There was a sudden upsurge in birds moving offshore in November, beginning with 30 south off Lowestoft — 9th. This was followed by large northerly movements of 45 off Minsmere — 20th and 76 off Lowestoft, between 07.55 and 08.55 — 21st (consisting of 12, 1, 16, 7, 13, 5, 2, 3 14 and 3 birds); the larger flocks were invariably led by an adult male. The day-total for 21st was increased by 85 moving off Kessingland between 11.30 and 13.30 hrs. Although only covering three hours the accumulative total of 161 constitutes a record one-day movement for Suffolk and might well have been several times this had an all day watch been possible. Landguard regularly logged small numbers moving offshore October to December, but no more than nine on any one day. LONG-TAILED DUCK Clangula


There was only a single record in the first winter period, a female off Levington in the River Orwell, Jan. 5th. A male in partial summer plumage occurred at Lackford Wildfowl Reserve, May 31st — an unusual date for the site's first record (CJJ, TPK). There was a quite exceptional influx in the second winter period. It began on Oct. 9th with a male flying south off Southwold and a female/immature south off Landguard. The only other October records were two at Shingle Street — 19th and two north off Benacre — 30th. During November there was a total of 33 sightings from 18 coastal or estuarine localities between Kessingland and Landguard and during December, 29 sightings from 17 localities. Most records involved just one or two birds but five flew north off Kessingland, Nov. 19th; four to six, Woolverstone, Orwell Estuary, Nov. 17th to 27th and a group of six regularly on the sea in Sole Bay throughout December. Because of an unknown degree of duplication of sightings it is difficult to estimate the total number of birds involved in the influx but 50 to 70 seems the probable range. COMMON SCOTER Melanina Coast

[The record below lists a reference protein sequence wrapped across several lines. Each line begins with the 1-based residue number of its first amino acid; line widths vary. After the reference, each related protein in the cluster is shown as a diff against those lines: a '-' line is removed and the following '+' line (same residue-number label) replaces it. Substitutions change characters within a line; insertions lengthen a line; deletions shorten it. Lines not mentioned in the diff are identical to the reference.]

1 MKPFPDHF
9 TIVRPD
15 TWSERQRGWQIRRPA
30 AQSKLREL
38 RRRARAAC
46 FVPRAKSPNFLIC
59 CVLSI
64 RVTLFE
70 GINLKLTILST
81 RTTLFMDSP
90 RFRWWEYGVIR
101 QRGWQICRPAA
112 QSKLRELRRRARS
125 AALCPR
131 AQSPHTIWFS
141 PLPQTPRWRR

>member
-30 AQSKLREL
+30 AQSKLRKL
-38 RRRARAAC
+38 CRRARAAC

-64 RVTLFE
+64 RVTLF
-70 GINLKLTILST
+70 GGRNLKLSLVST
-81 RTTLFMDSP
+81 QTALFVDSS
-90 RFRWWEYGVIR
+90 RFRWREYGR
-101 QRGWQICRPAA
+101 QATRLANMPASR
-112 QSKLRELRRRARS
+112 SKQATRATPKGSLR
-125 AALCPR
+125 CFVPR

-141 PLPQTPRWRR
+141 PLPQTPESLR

J 100

F 400

M 300

nigra A 150

M 70

J 90


J 40


S 40

O 282

N 500

D 200

The figures in the above table are the maximum counts for each month from any point on the Suffolk coast. The January count came from Benacre and Dunwich and February's from Shingle Street. All the counts from March to August came from Dunwich/Minsmere and clearly refer to a flock which spent the spring and summer in one of the species' favourite haunts — Sole Bay. The September count referred to a flock off Lowestoft but the 282, in October, and 500, November, were passage birds which were respectively logged at Southwold, Oct. 30th, and Landguard, Nov. 3rd. The December count came from Shingle Street. Other notable southerly movements were: 150 Lowestoft. Oct. 2nd; 128 Covehithe, Oct. 29th and 150 Southwold, Nov. 21st. Landguard logged 190 south during October and 704 south November. The only inland records were two males at the Flood Park, Haverhill, Jan. 24th and a male there, Mar. 15th (DFS). VELVET SCOTER Melanina


In the first winter period birds were seen offshore at: Southwold: Jan. 2nd. Walberswick: Feb. 21st. Dunwich/Minsmere: four — Feb. 25th, one to two — Mar. 6th, 26th and Apr. 1st, ten — Mar. 23rd. Bawdsey: Feb. 7th.